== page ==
It’s been a week since my last post… crazy-busy… I’ll explain later. However, this irritated me so much I had to write a quick something:
An article posted on Yahoo this morning reports that golfer J. P. Hayes basically disqualified himself from a tournament because he realized he broke a rule and he reported it to the golfing powers that be. He got a new ball out of his golf bag that was not the same brand he started the game with (2 stroke penalty for that) and then the following day realized that the ball in question was actually a prototype he tested for Titleist (grounds for disqualification.)
The author of this article is making the argument that the golfer has integrity because he jeopardized his career and income by being honest. Apparently it was a mistake that no one would have realized, had he not brought it to the attention of the officials.
The comments section for this article is peppered with posts implying that Hayes did it as a PR stunt, so that he would “look good” and then be better positioned to pick up endorsements; or they are leaving posts saying, “big deal… ya wanna talk hero? Pat Tillman left the NFL to go fight a war…”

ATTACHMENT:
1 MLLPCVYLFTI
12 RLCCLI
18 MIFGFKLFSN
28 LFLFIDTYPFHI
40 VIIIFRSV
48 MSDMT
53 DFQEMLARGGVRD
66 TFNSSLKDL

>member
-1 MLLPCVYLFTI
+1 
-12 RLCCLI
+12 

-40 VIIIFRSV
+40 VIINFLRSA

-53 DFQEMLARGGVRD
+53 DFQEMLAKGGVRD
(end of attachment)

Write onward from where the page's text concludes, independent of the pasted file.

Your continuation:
All of this bugs me. Why automatically assume there is an ulterior motive for doing the right thing? Why brush off an honorable gesture by saying it isn’t honorable enough, or it’s small potatoes compared to someone else’s honorable gesture?
Not to get all preachy, but long before WWJD? became a recognized acronym, I thought in terms of what I called the Ethics Test. I had the boys check to see if something passed the Ethics Test by asking themselves this simple question:
Would I be embarrassed if Grandma (or my friend, or my dad, etc) knew that I did this?
If the answer is no, they wouldn’t be embarrassed – then go for it. If the answer to that question is yes, they know it’s probably a bad idea.
It is simple.
If people placed more ethical value on the little decisions we make everyday, this world would be a better place. What J.P. Hayes did was the right thing to do. The fact that it is being met with such surprise and analysis is a sad indicator of society’s failure to even ask WWJD?.